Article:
It’s no secret that Chefs don’t suffer fools gladly. Weeding them out before they get into your kitchen and ruin service can be difficult, but there are ways. Many years ago, I had a phone interview that consisted of a single question, “How long does it take to boil an egg?” I replied that it depended on how big it was, and was told to come in the next day for a trial.

You see, an egg is not an egg. It may well be a quail or emu egg. And though this example may refer to size and cooking times, most variations occur in the sphere of taste. To be good cooks we must realise that all ingredients have their own qualities that are dependent on origin, seasonality and variety. Though we may rely on most recipes as clear maps to a culinary destination, we must appreciate that sometimes the terrain changes.

The case in point may be the recipes on this blog, composed with Mexican ingredients but to be made with whatever is available to you. Are my tomatoes sweeter? My lime juice more astringent? How do we now how to alter the quantities to get the dish to taste right? Really, we must think whilst tasting, and trust our own sense of where to guide the dish to get it to taste right. But what is taste, and in what manner can we think about it?

We developed taste as an independent sense when animals moved from the sea to land, losing gills and gaining follicles. As the sea conveys all chemicals through the same medium of water, there was no need to have a separate “distant chemical sense” of smell, and an “immediate chemical sense”, taste. Now land dwellers, we use smell to sense our surroundings and interpret flavour and taste as a final checkpoint before letting substances enter our bodies.

Taste, as a noun, is a function of the nervous system which indicates the presence of one or more of five sensations: sweet, sour, salty, bitter and umami. Umami translates from Japanese roughly as “savoriness”, and comes from the amino acid glutamate, a naturally occurring relative to MSG. Umami is the result of proteins breaking down by cooking or aging. Parmesan, aged beef and fish sauce all contain good amounts of glutamate, and as such tend to be “more-ish”, probably the defining characteristic of umami.

Perhaps you have heard of a tongue map, a diagram which supposedly demonstrates how this organ perceives different tastes in different areas. Even as a kid with a crumpled apron and a floor to mop, I remember being taught the idea that we taste salt here, sweet here, sour here etc. Happily this myth has been debunked: we taste all sensations with all parts of the tongue. This came as a relief to me, as I recall thinking I wouldn’t be very good at this job. I seemed to be able to taste salt or lemon wherever I placed it on my tongue. I had decided my apparatus faulty but really the idea was flawed, an enduring and contagious idea that lived far too long, born of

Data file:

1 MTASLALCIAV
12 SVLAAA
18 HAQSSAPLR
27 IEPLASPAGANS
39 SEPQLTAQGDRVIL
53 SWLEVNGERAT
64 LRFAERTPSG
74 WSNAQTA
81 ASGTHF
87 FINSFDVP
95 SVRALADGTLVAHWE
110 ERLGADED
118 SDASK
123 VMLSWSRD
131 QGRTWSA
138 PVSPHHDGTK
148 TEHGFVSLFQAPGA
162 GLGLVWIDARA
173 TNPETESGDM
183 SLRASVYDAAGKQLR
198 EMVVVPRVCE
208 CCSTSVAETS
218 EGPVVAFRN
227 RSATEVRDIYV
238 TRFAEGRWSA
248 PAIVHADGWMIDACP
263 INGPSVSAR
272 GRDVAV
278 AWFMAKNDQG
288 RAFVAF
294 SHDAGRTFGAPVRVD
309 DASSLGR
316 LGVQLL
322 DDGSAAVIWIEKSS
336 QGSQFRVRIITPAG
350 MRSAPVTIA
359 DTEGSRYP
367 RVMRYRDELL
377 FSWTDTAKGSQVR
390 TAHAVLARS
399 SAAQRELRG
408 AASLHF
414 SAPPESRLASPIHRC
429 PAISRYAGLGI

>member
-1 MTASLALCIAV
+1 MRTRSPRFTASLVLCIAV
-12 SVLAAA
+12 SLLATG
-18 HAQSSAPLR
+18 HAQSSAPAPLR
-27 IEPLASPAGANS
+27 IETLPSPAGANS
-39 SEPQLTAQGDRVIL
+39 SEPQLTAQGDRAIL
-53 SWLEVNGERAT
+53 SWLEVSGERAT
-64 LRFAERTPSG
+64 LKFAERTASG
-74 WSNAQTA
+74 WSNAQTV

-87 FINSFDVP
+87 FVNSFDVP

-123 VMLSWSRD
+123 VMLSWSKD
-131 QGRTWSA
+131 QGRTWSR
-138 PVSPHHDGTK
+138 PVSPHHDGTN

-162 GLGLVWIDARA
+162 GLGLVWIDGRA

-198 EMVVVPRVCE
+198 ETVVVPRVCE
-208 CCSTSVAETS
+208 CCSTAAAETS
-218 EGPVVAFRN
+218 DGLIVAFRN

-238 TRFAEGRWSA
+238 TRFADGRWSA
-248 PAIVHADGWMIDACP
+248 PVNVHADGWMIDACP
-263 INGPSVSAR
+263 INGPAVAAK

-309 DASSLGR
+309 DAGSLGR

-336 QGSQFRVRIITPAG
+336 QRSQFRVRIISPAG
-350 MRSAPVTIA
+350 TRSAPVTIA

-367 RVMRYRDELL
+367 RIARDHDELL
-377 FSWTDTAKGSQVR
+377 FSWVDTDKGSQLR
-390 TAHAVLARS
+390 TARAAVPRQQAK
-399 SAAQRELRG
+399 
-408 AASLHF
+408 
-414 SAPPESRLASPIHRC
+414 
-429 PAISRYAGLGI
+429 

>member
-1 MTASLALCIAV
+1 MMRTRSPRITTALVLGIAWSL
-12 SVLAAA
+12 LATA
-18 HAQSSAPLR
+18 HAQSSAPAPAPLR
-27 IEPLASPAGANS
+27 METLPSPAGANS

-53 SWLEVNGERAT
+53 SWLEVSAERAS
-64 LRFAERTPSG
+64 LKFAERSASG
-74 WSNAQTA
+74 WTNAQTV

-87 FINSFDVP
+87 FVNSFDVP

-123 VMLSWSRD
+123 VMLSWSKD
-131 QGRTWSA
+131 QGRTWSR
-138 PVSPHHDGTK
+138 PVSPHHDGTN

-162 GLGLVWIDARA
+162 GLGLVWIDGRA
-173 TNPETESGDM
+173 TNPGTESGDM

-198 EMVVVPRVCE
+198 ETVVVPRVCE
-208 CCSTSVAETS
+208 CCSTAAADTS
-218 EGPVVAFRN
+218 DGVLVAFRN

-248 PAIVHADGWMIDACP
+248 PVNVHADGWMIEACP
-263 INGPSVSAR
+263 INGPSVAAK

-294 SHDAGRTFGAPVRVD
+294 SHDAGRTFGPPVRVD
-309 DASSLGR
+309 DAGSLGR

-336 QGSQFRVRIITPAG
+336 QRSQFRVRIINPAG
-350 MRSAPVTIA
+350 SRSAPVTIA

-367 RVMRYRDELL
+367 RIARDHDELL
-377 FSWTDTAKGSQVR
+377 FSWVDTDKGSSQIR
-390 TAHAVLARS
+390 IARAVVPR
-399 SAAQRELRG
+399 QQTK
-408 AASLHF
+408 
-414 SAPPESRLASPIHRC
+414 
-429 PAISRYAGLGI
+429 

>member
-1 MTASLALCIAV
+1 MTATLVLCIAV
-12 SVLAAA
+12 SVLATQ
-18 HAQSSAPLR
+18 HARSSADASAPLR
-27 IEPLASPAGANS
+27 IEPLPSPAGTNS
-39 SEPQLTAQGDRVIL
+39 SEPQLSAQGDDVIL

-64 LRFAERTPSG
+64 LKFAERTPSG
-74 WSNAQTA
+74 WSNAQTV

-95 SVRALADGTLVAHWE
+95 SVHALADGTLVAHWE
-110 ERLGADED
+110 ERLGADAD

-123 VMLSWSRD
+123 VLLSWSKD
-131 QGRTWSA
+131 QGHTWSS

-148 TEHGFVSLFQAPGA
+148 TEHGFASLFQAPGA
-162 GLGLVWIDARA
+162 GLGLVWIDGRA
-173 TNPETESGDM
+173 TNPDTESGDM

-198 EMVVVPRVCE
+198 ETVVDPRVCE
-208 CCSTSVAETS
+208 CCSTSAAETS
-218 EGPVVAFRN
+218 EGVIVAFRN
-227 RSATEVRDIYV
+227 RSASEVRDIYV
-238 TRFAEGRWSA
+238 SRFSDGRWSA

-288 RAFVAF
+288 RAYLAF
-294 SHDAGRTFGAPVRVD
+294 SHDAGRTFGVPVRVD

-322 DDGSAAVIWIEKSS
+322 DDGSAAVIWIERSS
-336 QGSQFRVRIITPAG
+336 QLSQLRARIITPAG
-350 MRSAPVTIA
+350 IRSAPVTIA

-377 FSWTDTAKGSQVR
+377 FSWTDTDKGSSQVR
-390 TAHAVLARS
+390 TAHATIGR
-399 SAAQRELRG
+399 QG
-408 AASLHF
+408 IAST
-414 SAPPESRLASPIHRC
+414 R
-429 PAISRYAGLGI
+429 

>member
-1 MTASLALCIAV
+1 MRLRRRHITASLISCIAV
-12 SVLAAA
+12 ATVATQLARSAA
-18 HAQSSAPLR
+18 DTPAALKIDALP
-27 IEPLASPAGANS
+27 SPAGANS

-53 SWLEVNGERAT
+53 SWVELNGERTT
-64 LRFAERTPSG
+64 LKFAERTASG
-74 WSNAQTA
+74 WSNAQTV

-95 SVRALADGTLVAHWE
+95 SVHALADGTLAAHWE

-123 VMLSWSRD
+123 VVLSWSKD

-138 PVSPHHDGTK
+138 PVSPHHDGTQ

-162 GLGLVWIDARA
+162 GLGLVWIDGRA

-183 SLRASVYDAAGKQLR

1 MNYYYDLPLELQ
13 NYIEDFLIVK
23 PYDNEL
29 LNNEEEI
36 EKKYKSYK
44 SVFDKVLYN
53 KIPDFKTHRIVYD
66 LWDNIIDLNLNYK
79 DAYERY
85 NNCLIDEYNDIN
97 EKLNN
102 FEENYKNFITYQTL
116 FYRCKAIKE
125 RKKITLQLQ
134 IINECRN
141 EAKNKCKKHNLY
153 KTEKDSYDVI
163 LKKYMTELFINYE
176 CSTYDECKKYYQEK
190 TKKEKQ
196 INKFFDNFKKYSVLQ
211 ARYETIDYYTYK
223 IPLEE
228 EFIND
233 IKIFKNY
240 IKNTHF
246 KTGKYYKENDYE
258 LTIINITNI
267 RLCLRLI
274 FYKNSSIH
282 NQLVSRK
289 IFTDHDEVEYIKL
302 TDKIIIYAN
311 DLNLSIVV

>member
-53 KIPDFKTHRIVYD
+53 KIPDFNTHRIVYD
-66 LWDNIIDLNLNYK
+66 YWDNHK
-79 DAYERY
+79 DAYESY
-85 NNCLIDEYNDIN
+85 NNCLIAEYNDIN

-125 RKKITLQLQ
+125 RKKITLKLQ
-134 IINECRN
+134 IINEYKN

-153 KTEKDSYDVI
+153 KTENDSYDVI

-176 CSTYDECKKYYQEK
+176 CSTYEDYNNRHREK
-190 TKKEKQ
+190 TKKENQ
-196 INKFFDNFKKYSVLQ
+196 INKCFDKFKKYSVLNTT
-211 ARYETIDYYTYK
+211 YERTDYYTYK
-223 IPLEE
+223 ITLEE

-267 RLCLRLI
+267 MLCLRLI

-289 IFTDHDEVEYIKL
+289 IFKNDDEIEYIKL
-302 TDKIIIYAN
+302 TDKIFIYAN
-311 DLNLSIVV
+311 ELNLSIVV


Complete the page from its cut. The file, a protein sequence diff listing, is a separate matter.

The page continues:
a simple mistranslation of a German text.

Though it can be hard to describe what we taste, why we taste is more empirically known. Taste provides us with signals that guide us through our omnivores dilemma of what to eat (read Michael Pollan), and we have evolved these senses as the food we eat has evolved. Taste informs us that we might have a bitter toxin in our mouth, if the fruit we eat is sweet and ripe, or that the salt we require for health and hydration is present. In fact, it is fair to say that your tongue is your on-board nutritional guide, one which has served us much better than food industry fads for nutrients, or back-of-label information we usually can’t understand.

And so if we can only sense five different tastes, how is it we seem to have an un-ending experience of new tastes? The process of “tasting”, now as a verb, is complex and involves all five senses to a degree. When we interpret flavour, we are using chemical receptors in taste and smell first, then bundling that information with sight, touch and hearing to create an opinion of what we are eating. There are so many variables in each of these senses, coupled with our psychological impressions of what is being eaten.